Wearing sunscreen on a daily basis has become a hot topic, especially with South Africa having one of the highest rates of skin cancer in the world. Sun protection is not only about keeping your skin looking young and beautiful; it is about taking steps to prevent developing life-threatening diseases in the future.
Therefore, we do the right thing and apply sunscreen when we spending the day outdoors and next to the pool, but is that truly enough?
Sunscreen protects us from the sun’s harmful ultraviolet rays (UVR): UVA and UVB.
UVB rays are the ones most commonly associated with sunburns and UVA rays are associated with skin aging. UVA rays have the ability to pass through glass, which means your skin is exposed to them while you are driving and standing or sitting in front of windows with the blinds open.
Sunscreen in turn creates a shield that prevents UVA and UVB rays from reaching the skin and keeps it safe from the harmful effects of Ultraviolet Radiation (UVR).
Dermatologist, Dr Tarryn Jacobs had the following to say concerning the importance of wearing sunscreen from a professional point of view and added few other important points to take into consideration.
“Sunscreen use is an essential tool to prevent skin cancer, both melanoma and non-melanoma types. Research shows that daily sunscreen use can reduce your risk of getting melanoma in half.
If that is not enough motivation, keep in mind that aging of the skin is mainly due to the effect of Ultraviolet radiation (UVR) and that sunscreen is the most essential “antiaging” ingredient to slow down photo aging. UVB rays causing sunburns and uneven pigmentation and UVA and infrared radiation penetrate more deeply and damage the skin’s collagen, resulting in wrinkles and sagging skin. Unfortunately, Sunscreen cannot block out all UVR and need to be used in conjunction with protective clothing and sun-seeking behaviour!”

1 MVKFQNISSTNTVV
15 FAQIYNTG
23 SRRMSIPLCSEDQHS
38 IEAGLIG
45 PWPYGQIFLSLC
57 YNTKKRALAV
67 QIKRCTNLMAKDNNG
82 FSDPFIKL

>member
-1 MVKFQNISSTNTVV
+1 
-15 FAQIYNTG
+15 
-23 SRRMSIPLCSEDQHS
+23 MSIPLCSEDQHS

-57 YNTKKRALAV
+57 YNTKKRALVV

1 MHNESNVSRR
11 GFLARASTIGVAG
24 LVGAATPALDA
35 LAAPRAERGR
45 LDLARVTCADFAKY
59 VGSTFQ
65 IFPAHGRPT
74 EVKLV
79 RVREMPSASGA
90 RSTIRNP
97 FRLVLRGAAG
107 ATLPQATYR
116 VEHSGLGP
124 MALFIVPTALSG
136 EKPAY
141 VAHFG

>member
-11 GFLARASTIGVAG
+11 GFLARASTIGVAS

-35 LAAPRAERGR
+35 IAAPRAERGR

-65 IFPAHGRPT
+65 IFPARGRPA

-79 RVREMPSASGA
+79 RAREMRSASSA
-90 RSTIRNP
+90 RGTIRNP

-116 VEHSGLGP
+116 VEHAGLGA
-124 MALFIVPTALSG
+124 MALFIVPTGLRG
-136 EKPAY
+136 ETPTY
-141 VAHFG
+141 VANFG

Sunscreen in makeup and moisturisers –
“Generally, we do not apply enough moisturiser to get adequate protection from our moisturisers containing SPF. We need at least a half teaspoon of sunscreen for the face to be protected. I always recommend applying sunscreen on top of your moisturiser.”
Sunscreen clogging pores and causing breakouts –
“Certain types of sunscreens can cause breakouts, especially if you have acne-prone skin. So, look out for sunscreens that state it is non-comedogenic and will in turn not cause blogged pores.”
Difference between SPF30 and SPF50 –
“SPF (sun protection factor) tells you how long the suns UVR would take to redden your skin versus the amount of time without sunscreen. A sunscreen of SPF 30 protects against 97% of UVB rays while SPF 50 protects against 98% of UVB rays. These values were determined when applying the correct amount, which people often do not do. I would recommend at least an SPF30 for daily use and SPF50 if you are going to spend the day on the beach for extra protection to compensate for discrepancies in application.”
Difference between a mineral (physical) and chemical sunscreen –